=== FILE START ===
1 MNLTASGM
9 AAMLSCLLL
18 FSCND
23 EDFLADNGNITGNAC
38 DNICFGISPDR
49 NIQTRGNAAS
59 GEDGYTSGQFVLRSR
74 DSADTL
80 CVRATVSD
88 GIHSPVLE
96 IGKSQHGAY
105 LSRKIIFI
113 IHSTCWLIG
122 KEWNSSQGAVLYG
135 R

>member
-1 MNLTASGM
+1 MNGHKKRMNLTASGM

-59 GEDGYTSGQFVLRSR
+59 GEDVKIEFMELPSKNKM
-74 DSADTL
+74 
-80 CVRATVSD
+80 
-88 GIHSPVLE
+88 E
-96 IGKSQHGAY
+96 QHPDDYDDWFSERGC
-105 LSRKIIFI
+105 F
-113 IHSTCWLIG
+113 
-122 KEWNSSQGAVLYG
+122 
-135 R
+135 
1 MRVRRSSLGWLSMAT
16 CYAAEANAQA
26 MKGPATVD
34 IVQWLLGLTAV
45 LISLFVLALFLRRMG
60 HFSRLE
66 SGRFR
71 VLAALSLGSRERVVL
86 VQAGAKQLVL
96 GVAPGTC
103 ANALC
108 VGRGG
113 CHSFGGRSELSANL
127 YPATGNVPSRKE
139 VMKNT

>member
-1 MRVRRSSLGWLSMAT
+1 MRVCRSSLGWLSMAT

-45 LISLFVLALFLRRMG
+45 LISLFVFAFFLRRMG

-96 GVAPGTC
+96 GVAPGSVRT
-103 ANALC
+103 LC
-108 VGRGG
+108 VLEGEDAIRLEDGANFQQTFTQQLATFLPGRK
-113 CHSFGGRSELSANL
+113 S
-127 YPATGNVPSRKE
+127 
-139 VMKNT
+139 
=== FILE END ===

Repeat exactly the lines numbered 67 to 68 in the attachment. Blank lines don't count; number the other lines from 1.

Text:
-139 VMKNT
+139 